With negotiations over the debt ceiling in Washington on life support, Gov. Dannel P. Malloy wrote Congressional leaders Friday to let them know how devastating failure to raise the debt ceiling would be for Connecticut.
“For Connecticut, such a failure would result in a serious disruption to our cash flow, negatively affect our access to capital markets, and harm our local economy,” Malloy wrote in this letter to Sens. Harry Reid and Mitch McConnell and House Speaker John Boehner and House Minority Leader Nancy Pelosi.
“If the debt ceiling’s not lifted it would be very consequential,” Malloy said in an interview last week. “It would damage the state, it would damage all the country and probably the world economy. I think you’re playing with gasoline there.”
“We are looking at our cash situation trying to understand exactly where we are,“ Malloy said outside a Southbury bed and breakfast. “We absolutely have prepared for that. We are looking at it on a daily basis also trying to understand… we know what our cash base is and if it’s short-lived I think we can survive but I don’t think it will come to that. I think they’ll come to an agreement.”
In his letter to Congressional leaders, Malloy said federal spending programs targeted for cuts include matching Medicaid funds and the state Children’s Health Insurance Program, which in Connecticut known as HUSKY. If these spending proposals are enacted the Center for Budget and Policy Priorities has estimated Connecticut will lose $456 million over the first 10 years and damage the Medicaid program.
“A better way to reduce overall Medicaid spending would be to enhance the partnership between the federal government and states by better coordinating care to the highest cost populations,” Malloy said. “For example, Maryland Governor Martin O’Malley has outlined a way to achieve approximately $100 billion in real federal savings by improving how we serve ‘dual eligibles‘.”
Dual eligibles are those individuals eligible for both Medicaid and Medicare and are considered the most expense, and most sickly individuals in the system, who, according to O’Malley, get the most expensive care bouncing between nursing homes and hospitals and also some of the lowest quality care.
In an interview last week with MSNBC’s Daily Rundown , O’Malley said the “ping pong” of costs for these individuals gets shifted from Medicaid to Medicare and Medicare to Medicaid and the cost savings get lost in the back and forth. He said if the government was better able to managed those costs in a more “holistic way,” it could save the $100 billion President Barack Obama is looking for in Medicaid savings.
Malloy, who was with O’Malley more than a week ago in Utah at the National Governors Association meeting, agrees.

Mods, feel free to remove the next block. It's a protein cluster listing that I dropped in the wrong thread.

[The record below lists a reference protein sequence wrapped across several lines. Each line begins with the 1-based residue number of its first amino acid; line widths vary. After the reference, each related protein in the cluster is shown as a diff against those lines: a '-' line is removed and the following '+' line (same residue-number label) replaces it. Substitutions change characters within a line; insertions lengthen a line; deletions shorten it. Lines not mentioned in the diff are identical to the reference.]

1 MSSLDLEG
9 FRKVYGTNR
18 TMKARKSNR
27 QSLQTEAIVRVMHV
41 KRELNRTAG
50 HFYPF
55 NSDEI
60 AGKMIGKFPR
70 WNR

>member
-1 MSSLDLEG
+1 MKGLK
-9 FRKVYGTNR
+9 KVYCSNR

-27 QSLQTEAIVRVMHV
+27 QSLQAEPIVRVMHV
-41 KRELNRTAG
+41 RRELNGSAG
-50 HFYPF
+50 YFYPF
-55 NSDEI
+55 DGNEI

O’Malley said there are “two rocks” in the path of job creation for the governors. “One of them is needlessly driving our country into default. The other is driving us into really damage cuts that would trigger massive job layoffs in the public sector,” he said.
Malloy warned that federal cuts must not disproportionately shift the burden of deficit reductions to the state and local governments.
“These were my principles when I proposed and enacted a balanced budget that addresses Connecticut’s budget shortfall without one-time gimmicks or cost-shifts to local governments, that promotes economic development, and that preserves the core countercyclical programs assisting Connecticut’s most vulnerable populations weather the aftershocks of the Great Recession,” Malloy said.
There are Republicans lawmakers in Connecticut that disagree Malloy’s two-year, $40.11 billion budget actually accomplishes the goals set forth by his budget principles. None of them voted for his budget, but unlike in Washington D.C. Connecticut’s General Assembly is controlled by Democrats, making Malloy’s situation different than the one Obama faces.
In addition to Medicaid, Malloy said he’s concerned about federal funding for graduate medical education. Malloy, who anticipates using $864 million in borrowing to pay for an expansion of the University of Connecticut Health Center, said enrollment at the school is expected to grow by 30 percent.
“However, reduced funding for graduate medical education would not only jeopardize these efforts, but also drive up the delivery costs for the same amount and quality of health care across Connecticut,” Malloy wrote. “If reports are true that sixty percent cut to graduate medical education is under consideration, such cuts would result in a loss of more than $42 million to all of the UCHC teaching partners, harms the health of the citizens we serve, and harm the health of our economy.”
In closing Malloy called for the federal government and Congress to work in concert with the states.
“I urge you to consult governors as you continue negotiations. But, in the meantime, you must increase the debt ceiling without delay to avoid default and the concomitant harm to the United States that would result.”
Hugh McQuaid contributed to this report.